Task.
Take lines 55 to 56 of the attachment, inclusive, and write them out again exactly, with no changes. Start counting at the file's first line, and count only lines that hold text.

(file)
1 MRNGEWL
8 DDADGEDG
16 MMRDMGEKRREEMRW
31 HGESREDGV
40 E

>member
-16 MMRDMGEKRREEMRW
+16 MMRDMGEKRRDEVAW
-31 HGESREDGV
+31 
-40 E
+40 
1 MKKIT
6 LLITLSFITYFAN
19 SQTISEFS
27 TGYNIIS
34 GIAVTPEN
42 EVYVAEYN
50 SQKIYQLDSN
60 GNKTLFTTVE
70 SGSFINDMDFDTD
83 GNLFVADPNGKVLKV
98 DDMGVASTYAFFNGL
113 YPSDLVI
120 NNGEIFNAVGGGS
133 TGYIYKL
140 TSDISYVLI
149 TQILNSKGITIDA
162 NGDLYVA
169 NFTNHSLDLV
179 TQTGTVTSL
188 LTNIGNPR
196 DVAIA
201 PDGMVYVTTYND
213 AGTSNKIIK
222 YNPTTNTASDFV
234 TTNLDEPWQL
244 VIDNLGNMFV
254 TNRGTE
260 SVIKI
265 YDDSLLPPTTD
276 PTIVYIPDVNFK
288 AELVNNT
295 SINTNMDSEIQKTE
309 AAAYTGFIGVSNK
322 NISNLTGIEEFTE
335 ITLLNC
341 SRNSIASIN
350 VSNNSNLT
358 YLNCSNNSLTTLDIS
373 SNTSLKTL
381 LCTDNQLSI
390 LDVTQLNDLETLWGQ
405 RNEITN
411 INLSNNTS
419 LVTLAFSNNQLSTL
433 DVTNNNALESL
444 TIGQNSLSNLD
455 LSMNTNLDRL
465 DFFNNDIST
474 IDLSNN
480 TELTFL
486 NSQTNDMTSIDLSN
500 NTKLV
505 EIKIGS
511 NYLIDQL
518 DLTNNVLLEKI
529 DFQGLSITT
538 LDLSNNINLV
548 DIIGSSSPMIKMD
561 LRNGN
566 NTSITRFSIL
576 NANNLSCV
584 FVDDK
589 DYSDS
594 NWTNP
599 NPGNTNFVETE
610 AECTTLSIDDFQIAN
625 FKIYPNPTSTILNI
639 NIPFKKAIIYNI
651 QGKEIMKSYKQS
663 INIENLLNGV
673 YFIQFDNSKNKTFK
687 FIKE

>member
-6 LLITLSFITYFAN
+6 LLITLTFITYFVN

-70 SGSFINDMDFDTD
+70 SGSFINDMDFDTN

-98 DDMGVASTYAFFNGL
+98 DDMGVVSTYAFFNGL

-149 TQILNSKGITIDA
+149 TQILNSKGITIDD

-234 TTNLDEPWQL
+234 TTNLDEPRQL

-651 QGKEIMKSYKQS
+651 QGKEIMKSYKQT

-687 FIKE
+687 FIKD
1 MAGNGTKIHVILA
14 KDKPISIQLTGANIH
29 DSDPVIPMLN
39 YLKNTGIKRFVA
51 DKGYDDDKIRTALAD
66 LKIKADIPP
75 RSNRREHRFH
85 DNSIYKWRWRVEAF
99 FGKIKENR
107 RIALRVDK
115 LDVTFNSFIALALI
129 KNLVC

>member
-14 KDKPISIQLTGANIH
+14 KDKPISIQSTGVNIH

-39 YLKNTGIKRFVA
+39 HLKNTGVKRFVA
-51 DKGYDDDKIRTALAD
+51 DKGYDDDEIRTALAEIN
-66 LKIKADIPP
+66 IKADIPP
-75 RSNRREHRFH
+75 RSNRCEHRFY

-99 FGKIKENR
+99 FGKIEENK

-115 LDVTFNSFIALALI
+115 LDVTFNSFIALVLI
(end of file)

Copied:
411 INLSNNTS
419 LVTLAFSNNQLSTL